You do still need a computer to run the free ATEM Software Control, but this computer only really needs to have an ethernet connection to share with the ATEM Mini Pro, using the ATEM Mini Pro’s own Ethernet connection to an available Ethernet on your computer, or to a network switch on the same network. My computer has two ethernet ports on it, and I tested both this method and connecting the ATEM Mini Pro to an available port on my network switch. I was able to stream successfully using both methods. Blackmagic also reports that you can share your ethernet connected computer’s WiFi connection with the ATEM Mini Pro. I tried a few times unsuccessfully until I realized that I needed to manually tell Windows to share my internet connection (Figure 4, below).

Figure 4. Setting up internet connection sharing

The Live Stream function supports only 3 platforms: Facebook, Twitch, and YouTube. My wish-list item for Blackmagic is that future updates allow me to stream to any RTMP address so I can live stream to IBM and Vimeo Live. I will note this mention on this note on their product page with instructions on how to hack the Mini Pro to change the RTMP address, although this doesn’t sound as easy to implement as being able to copy/paste it into the ATEM software control:

“If you're technically minded, you can even hack the detailed streaming profiles in the XML preference file and load new services.”

I still could use the ATEM Mini Pro as a USB-C webcam into a connected computer, in order to stream to a source other than the three presets, but presently not directly from the ATEM Mini Pro’s hardware encoder.

There are 6 bitrate presets to choose from:

• Hyperdeck High/Med/Low: 70/45/20Mbps
• Streaming High/Med/Low: 9/7/4Mbps at 1080/60p

If you reduce the frame rate to 30 or 24 frames per second, the same presets drop to 45/25/12 Mbps and 6/4.5/3 Mbps. The names for the presets, Hyperdeck and Streaming, are just convenient preset names, but what is important to remember is that the preset that you select in the Live Stream selection is the same that applies to your recording selection. You cannot independently choose a Streaming preset for the stream and a Hyperdeck preset for the recording at the same time.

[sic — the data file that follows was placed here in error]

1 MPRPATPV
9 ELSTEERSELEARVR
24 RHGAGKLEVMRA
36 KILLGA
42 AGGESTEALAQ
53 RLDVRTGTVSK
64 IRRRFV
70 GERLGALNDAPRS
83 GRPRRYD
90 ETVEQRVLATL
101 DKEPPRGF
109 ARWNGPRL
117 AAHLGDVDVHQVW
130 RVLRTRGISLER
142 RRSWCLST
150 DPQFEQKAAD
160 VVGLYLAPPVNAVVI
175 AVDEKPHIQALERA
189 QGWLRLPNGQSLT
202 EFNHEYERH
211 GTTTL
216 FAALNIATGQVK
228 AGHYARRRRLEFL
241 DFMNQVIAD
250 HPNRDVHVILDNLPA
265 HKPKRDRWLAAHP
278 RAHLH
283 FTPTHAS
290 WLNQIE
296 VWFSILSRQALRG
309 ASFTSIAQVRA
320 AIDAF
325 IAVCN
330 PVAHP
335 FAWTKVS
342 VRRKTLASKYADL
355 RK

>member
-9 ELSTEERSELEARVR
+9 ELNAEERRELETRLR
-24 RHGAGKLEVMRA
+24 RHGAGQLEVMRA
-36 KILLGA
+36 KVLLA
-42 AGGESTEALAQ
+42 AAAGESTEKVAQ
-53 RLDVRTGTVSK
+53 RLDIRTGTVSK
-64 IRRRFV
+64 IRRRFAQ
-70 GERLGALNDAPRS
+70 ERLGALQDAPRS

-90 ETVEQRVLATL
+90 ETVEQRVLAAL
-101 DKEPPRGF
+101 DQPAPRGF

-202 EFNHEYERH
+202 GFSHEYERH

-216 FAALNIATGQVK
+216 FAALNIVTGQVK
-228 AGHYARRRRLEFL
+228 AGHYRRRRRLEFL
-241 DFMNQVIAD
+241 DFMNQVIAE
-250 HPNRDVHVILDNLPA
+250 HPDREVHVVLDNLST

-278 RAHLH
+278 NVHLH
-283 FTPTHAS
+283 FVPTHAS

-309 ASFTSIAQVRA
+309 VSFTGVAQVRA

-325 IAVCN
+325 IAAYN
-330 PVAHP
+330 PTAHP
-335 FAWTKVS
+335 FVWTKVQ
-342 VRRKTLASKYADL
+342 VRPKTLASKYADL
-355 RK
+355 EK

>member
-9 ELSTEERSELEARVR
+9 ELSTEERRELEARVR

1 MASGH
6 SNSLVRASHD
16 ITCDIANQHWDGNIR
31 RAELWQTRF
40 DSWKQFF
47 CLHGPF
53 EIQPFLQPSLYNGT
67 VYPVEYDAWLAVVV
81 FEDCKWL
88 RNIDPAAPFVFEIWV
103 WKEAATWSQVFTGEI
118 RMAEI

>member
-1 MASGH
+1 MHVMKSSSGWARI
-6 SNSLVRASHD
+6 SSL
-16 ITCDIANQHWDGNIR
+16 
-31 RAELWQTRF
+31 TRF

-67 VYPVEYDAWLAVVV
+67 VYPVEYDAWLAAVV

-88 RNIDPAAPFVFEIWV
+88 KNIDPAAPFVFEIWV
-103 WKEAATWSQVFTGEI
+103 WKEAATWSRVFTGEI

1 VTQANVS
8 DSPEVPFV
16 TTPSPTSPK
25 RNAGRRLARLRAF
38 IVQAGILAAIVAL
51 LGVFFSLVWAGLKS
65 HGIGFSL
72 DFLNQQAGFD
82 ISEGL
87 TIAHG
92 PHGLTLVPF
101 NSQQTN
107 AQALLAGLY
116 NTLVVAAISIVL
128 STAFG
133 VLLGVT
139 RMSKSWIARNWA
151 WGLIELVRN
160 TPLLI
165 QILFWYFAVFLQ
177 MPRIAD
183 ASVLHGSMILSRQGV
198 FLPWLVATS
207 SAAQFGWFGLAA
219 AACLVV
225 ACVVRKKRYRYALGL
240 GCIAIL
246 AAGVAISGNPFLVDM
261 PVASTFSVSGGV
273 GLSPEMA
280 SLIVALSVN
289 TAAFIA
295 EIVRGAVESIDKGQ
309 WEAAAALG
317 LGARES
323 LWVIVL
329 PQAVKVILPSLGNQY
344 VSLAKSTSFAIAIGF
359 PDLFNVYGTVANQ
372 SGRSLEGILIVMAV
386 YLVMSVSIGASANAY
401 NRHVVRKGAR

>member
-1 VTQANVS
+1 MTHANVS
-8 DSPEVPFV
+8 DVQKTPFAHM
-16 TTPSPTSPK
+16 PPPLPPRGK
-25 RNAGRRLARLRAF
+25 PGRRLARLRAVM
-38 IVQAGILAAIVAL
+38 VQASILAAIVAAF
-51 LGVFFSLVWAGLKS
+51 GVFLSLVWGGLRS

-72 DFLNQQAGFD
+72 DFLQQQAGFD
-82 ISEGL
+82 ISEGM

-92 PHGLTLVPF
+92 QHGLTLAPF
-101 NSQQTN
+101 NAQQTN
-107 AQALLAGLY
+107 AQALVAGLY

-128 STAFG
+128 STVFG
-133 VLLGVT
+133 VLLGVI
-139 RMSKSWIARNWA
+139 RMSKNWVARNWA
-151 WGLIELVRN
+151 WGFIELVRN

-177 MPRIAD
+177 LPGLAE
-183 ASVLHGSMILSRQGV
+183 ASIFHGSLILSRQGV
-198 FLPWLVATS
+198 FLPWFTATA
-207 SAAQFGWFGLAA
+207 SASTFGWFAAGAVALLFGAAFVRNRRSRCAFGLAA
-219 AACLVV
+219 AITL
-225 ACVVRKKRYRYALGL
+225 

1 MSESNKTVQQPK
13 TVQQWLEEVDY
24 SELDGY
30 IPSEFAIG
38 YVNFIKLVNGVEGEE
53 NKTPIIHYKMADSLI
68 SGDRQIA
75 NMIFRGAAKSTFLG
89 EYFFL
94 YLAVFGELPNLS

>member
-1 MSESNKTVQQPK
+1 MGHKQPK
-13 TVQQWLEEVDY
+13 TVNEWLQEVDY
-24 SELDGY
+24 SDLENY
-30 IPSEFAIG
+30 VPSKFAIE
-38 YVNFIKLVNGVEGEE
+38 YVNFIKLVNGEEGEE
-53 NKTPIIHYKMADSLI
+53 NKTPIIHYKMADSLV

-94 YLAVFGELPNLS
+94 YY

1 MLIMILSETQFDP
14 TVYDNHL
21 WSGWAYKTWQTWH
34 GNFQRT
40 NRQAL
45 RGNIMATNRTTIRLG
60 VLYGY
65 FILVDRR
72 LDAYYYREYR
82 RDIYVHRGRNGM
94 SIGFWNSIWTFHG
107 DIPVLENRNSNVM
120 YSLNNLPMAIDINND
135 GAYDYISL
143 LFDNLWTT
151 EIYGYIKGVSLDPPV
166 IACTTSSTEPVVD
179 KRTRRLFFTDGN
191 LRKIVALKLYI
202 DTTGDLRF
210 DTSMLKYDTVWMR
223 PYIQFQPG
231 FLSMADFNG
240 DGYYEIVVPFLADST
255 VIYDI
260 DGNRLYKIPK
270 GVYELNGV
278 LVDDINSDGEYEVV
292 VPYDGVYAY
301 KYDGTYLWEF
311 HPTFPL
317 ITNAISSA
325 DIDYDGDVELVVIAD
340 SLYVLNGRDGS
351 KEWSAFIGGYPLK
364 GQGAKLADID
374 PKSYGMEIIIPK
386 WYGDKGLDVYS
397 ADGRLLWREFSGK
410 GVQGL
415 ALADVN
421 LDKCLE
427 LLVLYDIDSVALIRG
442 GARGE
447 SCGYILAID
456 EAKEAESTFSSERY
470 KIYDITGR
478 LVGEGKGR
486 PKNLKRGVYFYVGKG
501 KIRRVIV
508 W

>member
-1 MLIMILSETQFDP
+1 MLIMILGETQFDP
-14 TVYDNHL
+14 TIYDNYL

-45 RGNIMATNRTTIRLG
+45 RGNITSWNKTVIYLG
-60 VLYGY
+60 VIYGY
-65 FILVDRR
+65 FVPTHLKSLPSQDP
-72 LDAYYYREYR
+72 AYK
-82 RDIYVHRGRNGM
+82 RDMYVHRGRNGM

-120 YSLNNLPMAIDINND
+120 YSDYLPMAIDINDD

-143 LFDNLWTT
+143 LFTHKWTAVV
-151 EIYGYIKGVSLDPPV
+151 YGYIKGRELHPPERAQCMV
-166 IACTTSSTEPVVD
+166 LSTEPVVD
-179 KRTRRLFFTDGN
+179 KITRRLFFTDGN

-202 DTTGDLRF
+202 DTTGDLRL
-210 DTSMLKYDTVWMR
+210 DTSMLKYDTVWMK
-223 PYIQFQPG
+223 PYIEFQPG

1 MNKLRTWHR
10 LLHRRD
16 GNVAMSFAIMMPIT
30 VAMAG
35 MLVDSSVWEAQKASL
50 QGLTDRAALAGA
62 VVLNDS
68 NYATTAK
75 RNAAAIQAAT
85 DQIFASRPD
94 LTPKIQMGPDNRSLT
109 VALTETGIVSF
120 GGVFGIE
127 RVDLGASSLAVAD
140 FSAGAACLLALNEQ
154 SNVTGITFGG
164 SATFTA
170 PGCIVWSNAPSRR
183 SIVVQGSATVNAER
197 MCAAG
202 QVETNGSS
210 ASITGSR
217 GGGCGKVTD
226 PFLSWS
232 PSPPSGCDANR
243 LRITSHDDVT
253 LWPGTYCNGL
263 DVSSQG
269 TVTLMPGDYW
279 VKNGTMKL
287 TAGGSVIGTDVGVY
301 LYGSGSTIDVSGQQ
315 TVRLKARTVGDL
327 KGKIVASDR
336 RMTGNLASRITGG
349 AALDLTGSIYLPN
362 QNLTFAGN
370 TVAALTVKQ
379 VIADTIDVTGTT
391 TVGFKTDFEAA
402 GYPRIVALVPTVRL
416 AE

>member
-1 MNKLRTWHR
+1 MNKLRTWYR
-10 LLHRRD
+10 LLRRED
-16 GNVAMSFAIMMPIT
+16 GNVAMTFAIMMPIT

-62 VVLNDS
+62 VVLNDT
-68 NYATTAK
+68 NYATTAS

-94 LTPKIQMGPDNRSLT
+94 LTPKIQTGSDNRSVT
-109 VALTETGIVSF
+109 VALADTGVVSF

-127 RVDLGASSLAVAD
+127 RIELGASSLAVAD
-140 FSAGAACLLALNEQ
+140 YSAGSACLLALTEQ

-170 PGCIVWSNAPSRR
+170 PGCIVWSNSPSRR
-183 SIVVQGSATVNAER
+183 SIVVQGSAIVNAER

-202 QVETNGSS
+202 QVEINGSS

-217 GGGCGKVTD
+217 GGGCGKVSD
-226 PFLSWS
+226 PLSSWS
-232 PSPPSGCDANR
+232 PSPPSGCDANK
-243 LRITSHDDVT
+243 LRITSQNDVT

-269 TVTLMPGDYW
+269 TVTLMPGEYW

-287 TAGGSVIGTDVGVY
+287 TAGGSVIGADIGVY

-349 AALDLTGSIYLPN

I also noticed that there is no ability to record or stream in a resolution lower than 1080p. My test platform was Facebook Live and I decided to check their specifications. The Facebook for Business Specifications page has an expected resolution of 720/30p 4-6Mbps with audio up to 256 kbps.

These specifications are different than their recommendations here of max 1080/60p at 4Mbps with audio at 96 or 128Kbps.

It is a little bit frustrating when the two sources don’t agree on anything, other than the common and relatively low 4Mbps bitrate. So, I tried all the available presets to see what would happen. The Stream Health warnings (Figure 5, below) kept on reminding me that my resolution was too high at 1920x1080 and the expected resolution was 1280x720, but otherwise it carried on and I couldn’t see any issues with any of the streaming presets.

Figure 5. Stream Health warnings

The Hyperdeck low at 20Mbps carried the same resolution warning but it wasn’t until I tried pushing the Medium and High presets that I saw additional stream Health Warnings, including a bitrate warning that the maximum expected bitrate was 3276800.00 bytes/second (yes, without any commas or spacing) and my current bitrate was 4630188.48 bytes per second. Or otherwise expressed, I was pushing 37Mbps and the maximum recommendation was 26Mbps, which I consider a very high bitrate for a live stream. It’s multiples higher than the 4Mbps that was common in both the documentation that I pointed to.

So why did I go down this rabbit hole of bitrate presets and not leave using the Streaming presets good enough for live streaming and the Hyperdeck ones for only when you are recording to an attached USB hard drive? Mostly because this is the exact rabbit hole I went down but also because the ATEM Mini Pro doesn’t allow you to stream at 720p, and I wondered if this would be an issue in 2020.

At the same time, I wanted to know if I could both stream at a bitrate that a streaming server wouldn’t reject, and that would also be what I consider to be a minimum bitrate for an archive recording that I may want to edit. 20Mbps or Hyperdeck Low is where these two converge for 1080/60p or 25Mbps for Hyperdeck Medium at 1080/30p. Granted, I probably wouldn’t push this high a bitrate for streaming and, admittedly, this is more an academic discussion than it is a practical one.